Donald Trump started the process of formally withdrawing from the Paris climate agreement in 2019.
(AP Photo/ Evan Vucci)


New York City, the most populous city in the US could see 1,980 1-in-30-year heat-related deaths avoided in the 2°C warmer world relative to the 3°C warmer world under the assumption of constant population, said the paper.

Lead author of the study, Dr. Eunice Lo from the University of Bristol’s Cabot Institute in the UK, had told MEA WorldWide (MEAWW): “The US has emitted the largest amount of heat-trapping carbon dioxide in the world since the 18th century, and it’s their very own citizens, and many others on the planet, whose livelihood and lives will be adversely affected by global warming. Pulling out of the Paris Agreement is threatening the well-being of thousands of people per US city, as our research shows.”

According to estimates, the US is the second-largest emitter of greenhouse gas (GHG) and carbon dioxide, accounting for about 13% and 14%, respectively. 

“Slippage in meeting the goals of the Paris Agreement by any nation will potentially cost us human lives. Fortunately, in 2020, for the first time, climate change will be a major topic in a US presidential election. I am hopeful that this will stir the electorate to take decisive action and ultimately redouble US efforts to make the Paris Agreement successful," James J. McCarthy, Professor of Oceanography at Harvard University and a co-author of a report on climate pledges, told MEAWW.

Climate meet fails to deliver

UN climate change conference in Madrid this year was an “important opportunity lost”, say experts. There was widespread disappointment that no overall consensus was reached on increased climate ambition.

It featured the 25th session of the Conference of the Parties (COP 25) to the UN Framework Convention to Combat Climate Change (UNFCCC).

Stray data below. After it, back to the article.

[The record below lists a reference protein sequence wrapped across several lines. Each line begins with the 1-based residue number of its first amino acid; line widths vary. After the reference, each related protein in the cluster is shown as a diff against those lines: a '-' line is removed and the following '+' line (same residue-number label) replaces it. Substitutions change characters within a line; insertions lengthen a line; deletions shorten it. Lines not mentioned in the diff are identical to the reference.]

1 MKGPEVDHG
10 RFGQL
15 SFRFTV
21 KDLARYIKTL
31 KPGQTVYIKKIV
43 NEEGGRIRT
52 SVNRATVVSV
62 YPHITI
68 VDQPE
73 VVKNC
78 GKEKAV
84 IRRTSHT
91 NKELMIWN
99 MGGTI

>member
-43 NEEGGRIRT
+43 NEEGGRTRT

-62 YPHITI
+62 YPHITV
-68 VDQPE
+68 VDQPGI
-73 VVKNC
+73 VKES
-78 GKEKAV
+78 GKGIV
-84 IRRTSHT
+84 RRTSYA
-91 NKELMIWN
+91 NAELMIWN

“I am disappointed with the results of #COP25. The international community lost an important opportunity to show increased ambition on mitigation, adaptation & finance to tackle the climate crisis. But we must not give up, and I will not give up,” said UN Secretary-General António Guterres in a statement

While agreement on some important issues had been reached by negotiators, for example on capacity building, a gender program, and technology, but an overall deal was held up over disagreement on the larger, and more contentious issues dealing with loss and damage caused by man-made climate change, as well as financing for adaptation, said experts. 

An overall deal was held up over disagreement on the larger, and more contentious issues dealing with loss and damage caused by man-made climate change, as well as financing for adaptation, said experts. (Getty Images)


A draft version of the outcome text was reported to have “underwhelmed all parties to the negotiations,” with representatives of NGOs and civil society describing it as “unacceptable, and a betrayal of the commitments” made under the 2015 Paris climate agreement.

In a statement, executive secretary of UN climate change Patricia Espinosa expressed disappointment that the conference did not result in agreement on the guidelines for a “much-needed carbon market – an essential part of the toolkit to raise ambition that can harness the potential of the private sector and generate finance for adaptation.” 

“Developed countries have yet to fully address the calls from developing countries for enhanced support in finance, technology, and capacity building, without which they cannot make their economies green and build adequate resilience to climate change. High-emitting countries did not send a clear enough signal that they are ready to improve their climate strategies,” she said.

1 million species face extinction